Radio Switch In D.C. Proves That The World Is Still Collapsing Around Our Ears

Jan 25th, 2007 // 9 Comments

radio.jpgAnother day, another station trying to cut costs by using its lead engineer’s iPod as its “program director.” From a Washington Post blog:

A moment after WGMS died, something called George 104 launched, billing itself as music of “the 70s, 80s and whatever we want.”

“Change is difficult, change is hard, change is tough,” the opening announcement said. “But when you look back, change is always good.” After reeling off a long list of famous Georges (Harrison, Gershwin, Clooney, Takai, Allen, Burns, Michael, Jetson and of course Washington), the announcer said the new station will be “all about the music. One minute, you’ll flash back to high school, then college, then you’re chasing the kids.” Ugh.

The station started off with Sheryl Crow’s “Change Will Do You Good,” followed by a mix of mostly 80s hits, mostly rock tunes, with the occasional bit of 70s stuff, such as the Bee Gees’ “More Than a Woman.”

While we’re sad that yet another classical station has bit the dust (the flophouse clock radio is tuned to the New York classical outlet, because its morning patter is relatively Paris-joke-free) we’re also chuckling to ourselves grimly: Another radio station is sticking itself in July 1989, and marketing itself as “regular-guy music” (“George”? Because it’s in Washington, right?) while keeping its playlist safe as milk. (The Post‘s Marc Fisher, who provided the above report, said that there are now four stations in the D.C. area playing this faceless blend of cubicle music.) There’s something about the George/Jack/Bro branding of this new lite-radio breed that particularly sticks in our craw; maybe it’s the fact that the “we” in the station’s tagline seems to be an army of 30something bank managers, or maybe it’s the idea of using Sheryl Crow as a clarion call for anything. Either way, this narcissistic hybridization of the “lite” format adds up to yet another way for radio to continue its fade into oblivion, playing yesterday’s musical wallpaper to an ever-dwindling audience.

Classical Carousel: Shakeup In D.C. Radio [Raw Fisher, via WFMU's Beware Of The Blog]

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  1. Audif Jackson Winters III

    Listen to Sirius, and such things will never concern you again.

  2. PengIn

    My theory is that there are people who like crap. I can back this up with 31 years of research.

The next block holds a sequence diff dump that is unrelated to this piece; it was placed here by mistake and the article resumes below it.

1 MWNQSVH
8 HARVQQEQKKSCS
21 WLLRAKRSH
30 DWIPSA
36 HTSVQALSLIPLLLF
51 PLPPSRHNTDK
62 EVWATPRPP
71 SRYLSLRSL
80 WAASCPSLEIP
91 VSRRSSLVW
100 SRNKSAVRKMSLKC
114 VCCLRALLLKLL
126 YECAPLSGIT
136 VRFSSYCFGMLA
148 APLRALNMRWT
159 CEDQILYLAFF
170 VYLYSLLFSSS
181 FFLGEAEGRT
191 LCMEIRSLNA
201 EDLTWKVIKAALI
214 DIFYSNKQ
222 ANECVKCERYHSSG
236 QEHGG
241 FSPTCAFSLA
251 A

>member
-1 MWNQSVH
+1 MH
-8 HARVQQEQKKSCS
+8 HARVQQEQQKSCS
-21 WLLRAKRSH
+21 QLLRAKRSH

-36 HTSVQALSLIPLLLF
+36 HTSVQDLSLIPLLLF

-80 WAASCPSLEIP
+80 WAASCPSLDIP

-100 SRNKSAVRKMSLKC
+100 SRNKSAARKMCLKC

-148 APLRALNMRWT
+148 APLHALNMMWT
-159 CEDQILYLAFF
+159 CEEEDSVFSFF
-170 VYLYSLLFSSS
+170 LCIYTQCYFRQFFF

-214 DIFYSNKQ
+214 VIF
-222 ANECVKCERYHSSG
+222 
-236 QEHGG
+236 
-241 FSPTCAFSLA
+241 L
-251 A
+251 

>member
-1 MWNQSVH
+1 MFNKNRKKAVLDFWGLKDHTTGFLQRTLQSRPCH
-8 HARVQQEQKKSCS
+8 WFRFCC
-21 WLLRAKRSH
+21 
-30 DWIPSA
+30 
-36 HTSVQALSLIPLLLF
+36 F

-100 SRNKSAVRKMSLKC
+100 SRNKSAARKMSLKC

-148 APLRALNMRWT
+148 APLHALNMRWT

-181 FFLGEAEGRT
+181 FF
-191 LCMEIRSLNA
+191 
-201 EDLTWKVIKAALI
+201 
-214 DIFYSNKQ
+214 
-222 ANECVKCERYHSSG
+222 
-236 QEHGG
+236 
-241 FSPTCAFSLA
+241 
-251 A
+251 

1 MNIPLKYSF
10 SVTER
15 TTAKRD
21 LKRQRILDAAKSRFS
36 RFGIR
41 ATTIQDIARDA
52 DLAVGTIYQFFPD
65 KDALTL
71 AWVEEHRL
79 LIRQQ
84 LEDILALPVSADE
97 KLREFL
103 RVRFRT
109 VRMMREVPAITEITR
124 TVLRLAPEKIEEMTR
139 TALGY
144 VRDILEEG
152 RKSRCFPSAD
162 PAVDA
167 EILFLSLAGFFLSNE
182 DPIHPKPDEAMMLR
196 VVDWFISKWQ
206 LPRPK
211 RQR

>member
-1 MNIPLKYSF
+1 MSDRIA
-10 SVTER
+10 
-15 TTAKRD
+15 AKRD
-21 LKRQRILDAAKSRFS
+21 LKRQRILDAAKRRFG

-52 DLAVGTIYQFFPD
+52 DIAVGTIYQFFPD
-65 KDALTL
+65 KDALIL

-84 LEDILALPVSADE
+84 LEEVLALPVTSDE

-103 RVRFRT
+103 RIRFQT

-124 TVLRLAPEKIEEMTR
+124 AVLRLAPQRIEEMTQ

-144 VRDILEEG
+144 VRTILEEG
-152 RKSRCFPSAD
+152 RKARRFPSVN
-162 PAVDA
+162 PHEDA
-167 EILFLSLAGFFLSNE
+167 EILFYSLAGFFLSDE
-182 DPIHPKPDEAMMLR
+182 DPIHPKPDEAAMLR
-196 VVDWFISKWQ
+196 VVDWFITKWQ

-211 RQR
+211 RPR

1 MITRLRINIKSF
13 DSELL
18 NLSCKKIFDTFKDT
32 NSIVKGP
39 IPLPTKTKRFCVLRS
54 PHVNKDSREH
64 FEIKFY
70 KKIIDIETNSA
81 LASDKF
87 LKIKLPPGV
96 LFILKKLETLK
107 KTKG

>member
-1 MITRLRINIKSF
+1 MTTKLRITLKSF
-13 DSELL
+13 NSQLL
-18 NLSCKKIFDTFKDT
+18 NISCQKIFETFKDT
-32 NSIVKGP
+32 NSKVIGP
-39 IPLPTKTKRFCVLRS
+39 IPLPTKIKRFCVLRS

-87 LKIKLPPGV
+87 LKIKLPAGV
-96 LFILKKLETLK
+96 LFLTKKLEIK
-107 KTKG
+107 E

3. MConnor

    Evey part of this post is spot on, except for the loss of a classical station part. The Classical music that was played on WGMS has moved to WETA, which used to be a news/talk/NPR outlet.

    I listened to “George” for about 10 minutes today. Hearing Devo was pleasant enough, but once I heard Peter Cetera’s opening warbles on “If You Leave Me Now” I vowed “never again” to myself and enjoyed the (non Simon & Garfunkel) sounds of silence for the rest of my drive home.

  4. Chris Molanphy

    If you guys are interested – it’s now nearly two summers old, but I did a blog post explaining, defending and pillorying the Jack format.

  5. VinylMine

    I live in DC and yes, this is bad since now Tiny Jewel Hut and the local Mortuaries will have to run TV ads during Monk reruns.

    But the good news is that we got our commercial-free NPR classical music station back as part of the (rather odd-don’t ask) deal.

    Now if only someone would bump of U of MD’s radio signal, like would be good in radioland, DC.

  6. mike a

    “Jack,” “Max,” “George”…why do all these stations have to have smug first names?

  7. iamlovebot

    Anyone else think “Change is natural, change is fun, change is best when it’s one-on-one” when they read the first part of the quote from the announcement?

    No? Just me? OK.

  8. RedMetal

    Our current crapbag outlet here in Santa Fe NM is “(t)he new 94.7 High Altitude Rock . . . the rock of today with the classics of yesterday.” The promos are stupid – “music for your lifestyle of skiing, fishing, the office, hanging out.” Right now, I’m happy just listening to the heater fan and the oven warm up – commercial free.

  9. iantenna

    in the bay area we’ve got max-fm with the voice of max being elaine’s boss from seinfeld. to be honest i’ll take the shit they play over the recently lost oldies station kfrc. kfrc in the last 10 years was strictly motown, james brown and the beatles (which is fine if you ever play anything other than “i can’t help myself,” “i feel good,” and “help”). at least max-fm has a diverse playlist.

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